What To Consider When Choosing Wine To Cook With, According To An Expert

adding white wine to pot
adding white wine to pot - Lanastock/Getty Images

Using wine as a cooking ingredient can transform a meal from ordinary to extraordinary; however, there are tips you need to consider when cooking with wine, such as which wine to choose. We spoke to Kieron Hales, chef and co-owner of Zingerman's Cornman Farms, and asked him how the quality of the wine plays a factor when we're cooking with it.

Hales explained, "The quality of any ingredient in a sauce plays a large part, and the wine is no exception." He elaborated, "The better the wine, usually with some age, the reduced tannins, thus creating a much better mouthfeel of the sauce." Wine with higher levels of tannins tend to taste more bitter or astringent, and those flavors get infused into your food. Tannins also cause sauces to have a harsher texture and less pleasant mouthfeel. "In general, we want lower tannins for a sauce, but there are some exceptions, such as a fatty meat dish. Use a high-tannin wine with caution, as too high a level of tannins can make the sauce become bitter," Hales told us.

Understandably, better wines usually mean a higher price point. Does this mean we must cook with the most expensive red or white wines to get the best result? Hales doesn't think so. "While I would not recommend a $200+ wine being used for a sauce, I would always plan on using a wine you would love to drink," he stated.

Read more: 13 Liquors Your Home Bar Should Have

Always Cook With The Wine You Wish To Drink That Night

wine glasses clinking over dinner
wine glasses clinking over dinner - Asiavision/Getty Images

Whenever you're stumped on which wine to cook with, Kieron Hales wants you to first pick out the wine you wish to drink, which should dictate what you'll be cooking. He stated, "I like to cook with the same wine I intend to drink with the dish I am serving the sauce with." So, let's say you're craving a good red wine to enjoy tonight; pick out your favorite bottle of red and use that to cook a dish with it, such as our sous vide red wine poached pears recipe. You can also use your favorite red wine for your next pasta night. And, if you're looking for a high-quality red wine and don't know where to start, we've compiled a list of the 13 best red wines for cooking.

On the other hand, if you want to enjoy white wine with your dinner, consider making our buttery lobster spaghetti with white wine-tomato sauce recipe. Then, enjoy the same white wine with your delicious home-cooked meal. ‌Beyond the varietal of the wine, there are other factors to consider when picking a wine for cooking. For instance, if you're making a hearty dish with a heavier sauce, Hales told us, "The body of the wine should be heavy as well."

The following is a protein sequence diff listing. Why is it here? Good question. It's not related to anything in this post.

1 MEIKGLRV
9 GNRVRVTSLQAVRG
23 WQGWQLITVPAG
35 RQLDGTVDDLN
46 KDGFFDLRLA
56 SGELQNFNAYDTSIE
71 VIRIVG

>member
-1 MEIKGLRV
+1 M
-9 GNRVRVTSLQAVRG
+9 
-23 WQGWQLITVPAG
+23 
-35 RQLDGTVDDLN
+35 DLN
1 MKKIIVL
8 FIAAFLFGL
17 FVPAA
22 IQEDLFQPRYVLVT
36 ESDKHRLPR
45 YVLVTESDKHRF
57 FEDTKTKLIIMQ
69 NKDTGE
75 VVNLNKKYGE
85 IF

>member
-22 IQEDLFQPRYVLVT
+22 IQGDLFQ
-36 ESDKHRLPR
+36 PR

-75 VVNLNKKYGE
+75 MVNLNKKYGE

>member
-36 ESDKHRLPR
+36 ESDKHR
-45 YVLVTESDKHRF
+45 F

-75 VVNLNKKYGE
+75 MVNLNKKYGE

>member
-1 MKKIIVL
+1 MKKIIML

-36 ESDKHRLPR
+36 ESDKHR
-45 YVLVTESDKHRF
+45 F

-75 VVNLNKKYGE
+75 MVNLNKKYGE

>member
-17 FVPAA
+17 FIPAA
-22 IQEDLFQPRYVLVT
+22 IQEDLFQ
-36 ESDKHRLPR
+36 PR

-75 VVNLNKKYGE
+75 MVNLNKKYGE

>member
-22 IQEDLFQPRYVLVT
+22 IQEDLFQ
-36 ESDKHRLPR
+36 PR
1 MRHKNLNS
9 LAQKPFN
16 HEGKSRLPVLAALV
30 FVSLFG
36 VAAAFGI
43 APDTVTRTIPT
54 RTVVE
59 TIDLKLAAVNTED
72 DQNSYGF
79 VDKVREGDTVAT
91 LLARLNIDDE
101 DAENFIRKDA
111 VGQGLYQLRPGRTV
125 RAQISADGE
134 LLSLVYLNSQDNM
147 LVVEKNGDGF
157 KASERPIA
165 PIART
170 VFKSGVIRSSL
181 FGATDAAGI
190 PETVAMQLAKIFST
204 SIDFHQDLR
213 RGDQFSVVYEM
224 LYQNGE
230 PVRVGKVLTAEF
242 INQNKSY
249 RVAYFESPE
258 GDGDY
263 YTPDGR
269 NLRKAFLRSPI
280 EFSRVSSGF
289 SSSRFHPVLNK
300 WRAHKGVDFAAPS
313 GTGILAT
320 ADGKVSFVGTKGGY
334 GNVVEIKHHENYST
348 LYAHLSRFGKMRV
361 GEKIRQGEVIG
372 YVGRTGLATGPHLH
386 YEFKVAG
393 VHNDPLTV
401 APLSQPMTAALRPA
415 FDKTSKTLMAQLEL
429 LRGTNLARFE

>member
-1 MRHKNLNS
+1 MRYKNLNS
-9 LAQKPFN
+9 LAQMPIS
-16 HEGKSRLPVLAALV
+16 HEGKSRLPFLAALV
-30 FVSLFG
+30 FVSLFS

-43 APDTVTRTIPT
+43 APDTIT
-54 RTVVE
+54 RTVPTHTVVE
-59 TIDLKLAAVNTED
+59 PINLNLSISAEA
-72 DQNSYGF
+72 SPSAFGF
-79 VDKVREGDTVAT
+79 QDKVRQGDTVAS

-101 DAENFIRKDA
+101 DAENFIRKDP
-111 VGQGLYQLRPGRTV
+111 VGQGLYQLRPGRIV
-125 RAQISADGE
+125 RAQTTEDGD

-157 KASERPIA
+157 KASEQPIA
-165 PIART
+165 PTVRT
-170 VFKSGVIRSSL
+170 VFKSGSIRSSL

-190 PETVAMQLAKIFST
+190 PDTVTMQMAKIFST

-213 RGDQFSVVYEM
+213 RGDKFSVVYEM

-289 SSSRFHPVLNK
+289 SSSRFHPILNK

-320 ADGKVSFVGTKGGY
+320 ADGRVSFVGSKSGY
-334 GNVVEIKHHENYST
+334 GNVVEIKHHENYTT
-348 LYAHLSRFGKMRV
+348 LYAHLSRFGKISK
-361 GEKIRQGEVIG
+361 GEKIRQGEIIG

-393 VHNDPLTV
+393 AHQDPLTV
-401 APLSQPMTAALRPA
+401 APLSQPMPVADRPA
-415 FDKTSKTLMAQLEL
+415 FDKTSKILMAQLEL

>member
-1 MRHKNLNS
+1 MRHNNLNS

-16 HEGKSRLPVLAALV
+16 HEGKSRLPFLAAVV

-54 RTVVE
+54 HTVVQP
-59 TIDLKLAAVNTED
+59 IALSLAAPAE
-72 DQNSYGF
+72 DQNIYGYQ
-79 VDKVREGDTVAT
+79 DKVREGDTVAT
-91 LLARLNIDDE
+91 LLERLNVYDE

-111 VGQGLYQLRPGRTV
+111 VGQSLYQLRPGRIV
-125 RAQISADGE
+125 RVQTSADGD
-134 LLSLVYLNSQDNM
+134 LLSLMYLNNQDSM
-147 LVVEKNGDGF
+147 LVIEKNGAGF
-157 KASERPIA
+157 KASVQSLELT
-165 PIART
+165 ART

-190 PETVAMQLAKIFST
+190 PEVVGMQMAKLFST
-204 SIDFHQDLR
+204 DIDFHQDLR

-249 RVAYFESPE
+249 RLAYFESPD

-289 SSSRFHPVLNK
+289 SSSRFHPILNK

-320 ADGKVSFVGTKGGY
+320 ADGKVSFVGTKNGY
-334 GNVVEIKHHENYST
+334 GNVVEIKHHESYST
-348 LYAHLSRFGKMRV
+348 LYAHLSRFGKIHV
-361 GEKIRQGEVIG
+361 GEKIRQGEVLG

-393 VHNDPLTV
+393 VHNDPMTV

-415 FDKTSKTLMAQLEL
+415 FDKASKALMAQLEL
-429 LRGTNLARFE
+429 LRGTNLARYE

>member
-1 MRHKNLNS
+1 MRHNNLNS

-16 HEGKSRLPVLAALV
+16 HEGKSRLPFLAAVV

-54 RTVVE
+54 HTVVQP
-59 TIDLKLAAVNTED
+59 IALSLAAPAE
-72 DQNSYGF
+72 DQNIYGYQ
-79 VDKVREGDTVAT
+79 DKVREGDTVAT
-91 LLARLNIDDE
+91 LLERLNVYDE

Why An Expert Thinks You Should Never Cook With Cooking Wine

cooking fish with wine
cooking fish with wine - Miodrag Ignjatovic/Getty Images

Another point Keiron Hales wants you to consider is never picking a cooking wine when you have access to better options. He suggested, "Avoid 'cooking wines.' These are not what you want to use, with high tannin levels and basic flavor. You are best served with a good mid-range wine you enjoy drinking. I'd recommend finding a local wine store where you can talk about and taste options."

Cooking wines often lack the complexity and nuanced flavors of the wines you drink and can also add unwanted sodium to your dish. Fermented cooking wines (like mirin made from rice) can impart subtle sweetness and hints of umami to your dishes. Mirin is the secret ingredient your fried rice might be missing, but you can follow Hales' advice and stick to cooking with drinking wines in most cases. On taste preferences, Hales stated, "For me personally, I love a bit of sweetness in a wine to enhance the sauce. This is not for everyone, a dry wine is usually preferred for savory dishes, but sweet is the way for me."

A Wine's Flavor And Finish Can Impact Your Dish

wine in glasses
wine in glasses - Catlane/Getty Images

In addition to a wine's sweetness level, Kieron Hales wants you to consider its acidity level. He explained, "Higher acidity can add to the brightness and lift to a sauce ... I love a cream sauce, and this helps cut through, so it isn't overly rich." For example, while white wine is all you need to give Jarred Alfredo sauce a flavor boost, you may want to choose white wine with a higher acidity level to slice through the sauce's richness.

It is also important to consider the alcohol content of a wine. "While this does cook off during the process, starting with too high a proofed wine can result in a harsh taste for a sauce. I prefer a low to medium alcohol content, ideally 14% ABV or below," Hales elaborated. Additionally, you should note how the wine is finished. "If the wine is finished in oak, you get a toasty vanilla flavor that makes it complex or sweet, whereas stainless steel is much simpler and cleaner with berry flavors," Hales added.

Hales has certainly given us a lot to think about; however, he wished to reiterate how one factor about the wine you choose to cook with can outweigh the rest. Hales enthused, "As a chef, we cook for others, however when cooking for myself or family, I make different very personal choices for my palate and food journey. Try the wine. Like the wine. Use the wine."

Read the original article on Tasting Table